Creditworthiness Pt. 2: Credit Fraud and Identity Theft

This blog is co-written by Bryan Lee and Tinu Silva 

What is credit fraud?

Credit fraud is when someone uses your credit card(s) or personal identification and information to obtain financial benefits. For example, when someone uses your credit card to purchase goods or services without your authorization or when someone uses your personal information to obtain a credit card or open a line of credit.

What is identity theft?

Identity theft, or ID theft, is when an individual’s personal information, such as their Social Security Number or date of birth, is stolen and used to commit fraud – financial or otherwise.

What are common causes of credit fraud and identity theft?

  • Lost or stolen credit cards
  • Mail stolen from a mailbox
  • Someone looking over your shoulder during a transaction that requires your PIN number
  • Unauthorized/illegal information scanning devices setup in ATM machines
  • Improperly disposed of information taken from the trash
  • Unsolicited email or “phishing”
  • False telephone solicitations
  • Personnel records stolen or shared as a result of cyberspace hacking

How to be prepared to handle potential credit fraud or identity theft:

Record all account numbers and lender/card issuer/company contact information in a secure place (a safe, for example). Do not keep this information in a wallet or purse where it can be easily stolen or lost.

How to protect yourself from unauthorized charges as a result of credit fraud:

Keep copies of any vouchers and/or ATM receipts and cross check these receipts with your end of period billing or bank statements. If you have any doubt or suspicion about any transactions listed on your statement, notify your card issuer immediately.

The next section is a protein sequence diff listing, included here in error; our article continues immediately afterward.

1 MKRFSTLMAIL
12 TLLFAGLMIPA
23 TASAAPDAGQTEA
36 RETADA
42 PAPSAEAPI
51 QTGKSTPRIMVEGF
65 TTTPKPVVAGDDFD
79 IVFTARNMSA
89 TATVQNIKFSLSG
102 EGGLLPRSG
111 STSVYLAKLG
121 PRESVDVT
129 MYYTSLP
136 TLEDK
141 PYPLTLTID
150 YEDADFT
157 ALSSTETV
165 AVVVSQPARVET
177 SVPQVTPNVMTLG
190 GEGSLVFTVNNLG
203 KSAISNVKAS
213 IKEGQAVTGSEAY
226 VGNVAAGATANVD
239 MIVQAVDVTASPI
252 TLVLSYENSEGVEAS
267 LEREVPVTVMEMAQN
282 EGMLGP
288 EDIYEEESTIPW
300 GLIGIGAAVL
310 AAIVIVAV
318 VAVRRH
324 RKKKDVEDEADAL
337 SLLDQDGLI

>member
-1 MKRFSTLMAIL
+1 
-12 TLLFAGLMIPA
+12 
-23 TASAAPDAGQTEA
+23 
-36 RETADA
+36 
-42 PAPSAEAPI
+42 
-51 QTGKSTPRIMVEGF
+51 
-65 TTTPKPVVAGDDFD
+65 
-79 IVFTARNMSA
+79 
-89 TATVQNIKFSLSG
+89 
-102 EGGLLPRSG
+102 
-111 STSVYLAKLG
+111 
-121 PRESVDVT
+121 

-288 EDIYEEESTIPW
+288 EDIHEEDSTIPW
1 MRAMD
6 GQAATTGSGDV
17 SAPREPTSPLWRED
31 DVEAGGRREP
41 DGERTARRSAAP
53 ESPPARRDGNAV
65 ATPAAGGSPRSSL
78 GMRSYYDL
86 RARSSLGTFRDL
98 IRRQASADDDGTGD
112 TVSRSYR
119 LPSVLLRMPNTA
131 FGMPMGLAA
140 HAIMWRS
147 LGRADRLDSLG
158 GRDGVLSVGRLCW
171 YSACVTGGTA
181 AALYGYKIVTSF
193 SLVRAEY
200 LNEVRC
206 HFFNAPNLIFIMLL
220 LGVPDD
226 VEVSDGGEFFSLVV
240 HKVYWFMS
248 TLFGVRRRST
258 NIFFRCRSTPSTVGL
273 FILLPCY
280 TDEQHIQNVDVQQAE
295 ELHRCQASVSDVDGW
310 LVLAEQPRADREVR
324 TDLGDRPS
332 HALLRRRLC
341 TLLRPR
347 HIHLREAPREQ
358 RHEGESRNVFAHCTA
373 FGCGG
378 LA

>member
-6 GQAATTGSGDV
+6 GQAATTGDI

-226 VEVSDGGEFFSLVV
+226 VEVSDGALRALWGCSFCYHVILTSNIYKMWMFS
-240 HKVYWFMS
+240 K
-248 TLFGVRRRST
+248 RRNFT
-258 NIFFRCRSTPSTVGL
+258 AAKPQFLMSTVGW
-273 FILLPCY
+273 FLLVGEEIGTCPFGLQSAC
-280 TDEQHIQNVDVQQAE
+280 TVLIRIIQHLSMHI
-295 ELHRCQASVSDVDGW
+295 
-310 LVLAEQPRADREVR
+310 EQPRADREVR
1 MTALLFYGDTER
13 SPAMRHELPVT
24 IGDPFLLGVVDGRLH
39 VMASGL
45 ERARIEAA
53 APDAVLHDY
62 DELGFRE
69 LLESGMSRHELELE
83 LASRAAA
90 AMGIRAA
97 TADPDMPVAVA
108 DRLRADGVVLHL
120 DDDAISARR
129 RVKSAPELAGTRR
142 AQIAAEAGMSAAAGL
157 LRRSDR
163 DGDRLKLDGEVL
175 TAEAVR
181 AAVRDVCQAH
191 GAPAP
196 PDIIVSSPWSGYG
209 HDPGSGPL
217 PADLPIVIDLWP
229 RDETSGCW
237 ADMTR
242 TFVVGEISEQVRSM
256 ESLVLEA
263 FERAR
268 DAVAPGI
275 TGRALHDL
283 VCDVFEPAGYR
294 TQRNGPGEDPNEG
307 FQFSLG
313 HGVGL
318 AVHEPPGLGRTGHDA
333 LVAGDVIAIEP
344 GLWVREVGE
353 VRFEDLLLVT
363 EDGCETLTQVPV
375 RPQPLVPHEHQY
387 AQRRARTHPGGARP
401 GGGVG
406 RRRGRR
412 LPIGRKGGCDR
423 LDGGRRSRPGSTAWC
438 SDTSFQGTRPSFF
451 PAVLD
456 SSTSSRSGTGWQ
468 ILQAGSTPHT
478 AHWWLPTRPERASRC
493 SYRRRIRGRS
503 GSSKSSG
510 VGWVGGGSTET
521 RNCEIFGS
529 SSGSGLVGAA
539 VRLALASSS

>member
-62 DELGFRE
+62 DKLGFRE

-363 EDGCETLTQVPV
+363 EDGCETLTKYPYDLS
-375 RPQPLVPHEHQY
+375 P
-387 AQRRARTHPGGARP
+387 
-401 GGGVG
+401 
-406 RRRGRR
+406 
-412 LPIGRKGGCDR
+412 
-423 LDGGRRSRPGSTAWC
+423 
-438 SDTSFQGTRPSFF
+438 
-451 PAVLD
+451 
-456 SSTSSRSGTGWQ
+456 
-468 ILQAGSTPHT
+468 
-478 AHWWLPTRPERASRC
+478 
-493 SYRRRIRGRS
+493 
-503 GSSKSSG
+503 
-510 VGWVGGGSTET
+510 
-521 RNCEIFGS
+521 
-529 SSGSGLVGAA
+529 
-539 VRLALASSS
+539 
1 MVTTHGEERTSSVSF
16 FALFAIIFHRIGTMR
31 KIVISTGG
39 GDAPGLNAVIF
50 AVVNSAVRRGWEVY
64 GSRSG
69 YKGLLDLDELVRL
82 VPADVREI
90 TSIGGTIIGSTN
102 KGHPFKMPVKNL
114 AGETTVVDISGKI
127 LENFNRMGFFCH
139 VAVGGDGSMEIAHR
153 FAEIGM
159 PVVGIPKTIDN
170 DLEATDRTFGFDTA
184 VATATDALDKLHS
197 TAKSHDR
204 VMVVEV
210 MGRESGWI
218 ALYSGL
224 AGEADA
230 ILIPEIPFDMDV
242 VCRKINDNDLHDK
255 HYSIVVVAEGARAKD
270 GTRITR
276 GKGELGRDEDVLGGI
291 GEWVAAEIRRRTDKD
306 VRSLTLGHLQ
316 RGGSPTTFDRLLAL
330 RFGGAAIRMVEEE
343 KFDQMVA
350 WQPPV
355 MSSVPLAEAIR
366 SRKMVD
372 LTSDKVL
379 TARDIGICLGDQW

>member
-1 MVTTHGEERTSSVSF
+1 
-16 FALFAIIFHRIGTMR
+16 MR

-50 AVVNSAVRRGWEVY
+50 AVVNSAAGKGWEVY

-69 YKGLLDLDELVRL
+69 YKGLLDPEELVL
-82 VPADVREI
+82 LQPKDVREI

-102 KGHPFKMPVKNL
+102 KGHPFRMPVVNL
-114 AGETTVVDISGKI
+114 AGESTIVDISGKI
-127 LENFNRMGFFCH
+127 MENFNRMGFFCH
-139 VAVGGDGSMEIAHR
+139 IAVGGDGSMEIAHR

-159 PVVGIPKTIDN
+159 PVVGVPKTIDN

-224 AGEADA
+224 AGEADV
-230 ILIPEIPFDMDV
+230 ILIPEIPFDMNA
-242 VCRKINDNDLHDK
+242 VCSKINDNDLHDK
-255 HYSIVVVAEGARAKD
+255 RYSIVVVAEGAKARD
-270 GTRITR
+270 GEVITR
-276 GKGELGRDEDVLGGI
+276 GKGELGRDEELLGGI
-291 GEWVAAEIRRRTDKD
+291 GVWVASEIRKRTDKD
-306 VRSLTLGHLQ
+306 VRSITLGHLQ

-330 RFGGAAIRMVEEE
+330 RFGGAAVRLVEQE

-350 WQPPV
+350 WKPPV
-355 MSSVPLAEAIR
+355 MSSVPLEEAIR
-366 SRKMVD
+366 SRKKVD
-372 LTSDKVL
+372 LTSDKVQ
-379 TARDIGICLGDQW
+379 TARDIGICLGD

Why it is important to check your credit report at least once per year:

Checking your credit report at least once a year may help prevent identity theft. Reviewing your credit report gives you a chance to make sure all items and credit accounts listed on the report are accurate. If you notice any inaccurate or unfamiliar information or accounts on your credit report, you will want to file a credit error dispute as soon as possible.

How do I file a dispute if I find an error on my credit report?

The process for filing a credit error dispute is different depending on the type of error and the credit bureau (Equifax, Transunion, or Experian). Please see this webpage from Consumer Finance Protection Bureau about how to file a dispute if you have found an error on your credit report that needs to be removed.

More Resources for Responding to Different Types of Fraud:

If you think your identity has been stolen, file a report with the local police department or the police department where the identity theft took place. Get the report number or a copy of the report in case the bank, credit card company, or any other parties need proof of the crime later.

Ask the following credit bureaus to place your account in ‘fraud alert’ status. There are different types of fraud alerts depending on the situation you find yourself in. The credit bureau you speak with will be able to help you determine which type of fraud alert to take advantage of.

Contact Information for Various Types of Fraud and Theft:

Go Complete, Utah, Complete Student Loans, Credit Fraud , Tinu Silva

Credit Bureaus:

  • Equifax: 800.525.6285
  • Experian: 888.397.3742
  • Trans Union: 800.680.7289

Driver’s license number fraud:

  • Notify your state’s Department of Motor Vehicles.

Social Security number used to commit identity theft:

  • Contact the Federal Trade Commission at 877.438.4338.

Passport used in identity theft:

  • Contact the U.S. State Department, Passport Services Department here.

Mail fraud:

  • Visit the U.S. Postal Inspection Service® Website, Government Services here.

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Originally published on Complete Student Loans by UHEAA blog.